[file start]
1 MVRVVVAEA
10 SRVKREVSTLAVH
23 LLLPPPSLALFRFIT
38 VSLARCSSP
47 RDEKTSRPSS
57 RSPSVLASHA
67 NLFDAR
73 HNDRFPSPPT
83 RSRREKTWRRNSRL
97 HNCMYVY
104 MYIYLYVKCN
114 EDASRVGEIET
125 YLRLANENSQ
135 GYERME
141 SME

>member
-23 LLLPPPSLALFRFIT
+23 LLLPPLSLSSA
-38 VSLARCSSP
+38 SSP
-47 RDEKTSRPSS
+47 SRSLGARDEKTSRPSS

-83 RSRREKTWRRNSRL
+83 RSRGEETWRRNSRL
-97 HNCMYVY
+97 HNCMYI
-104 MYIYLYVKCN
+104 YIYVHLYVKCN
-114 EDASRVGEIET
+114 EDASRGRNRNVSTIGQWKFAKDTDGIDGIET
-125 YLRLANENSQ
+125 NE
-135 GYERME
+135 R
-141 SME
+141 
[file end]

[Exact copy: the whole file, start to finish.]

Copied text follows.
1 MVRVVVAEA
10 SRVKREVSTLAVH
23 LLLPPPSLALFRFIT
38 VSLARCSSP
47 RDEKTSRPSS
57 RSPSVLASHA
67 NLFDAR
73 HNDRFPSPPT
83 RSRREKTWRRNSRL
97 HNCMYVY
104 MYIYLYVKCN
114 EDASRVGEIET
125 YLRLANENSQ
135 GYERME
141 SME

>member
-23 LLLPPPSLALFRFIT
+23 LLLPPLSLSSA
-38 VSLARCSSP
+38 SSP
-47 RDEKTSRPSS
+47 SRSLGARDEKTSRPSS

-83 RSRREKTWRRNSRL
+83 RSRGEETWRRNSRL
-97 HNCMYVY
+97 HNCMYI
-104 MYIYLYVKCN
+104 YIYVHLYVKCN
-114 EDASRVGEIET
+114 EDASRGRNRNVSTIGQWKFAKDTDGIDGIET
-125 YLRLANENSQ
+125 NE
-135 GYERME
+135 R
-141 SME
+141 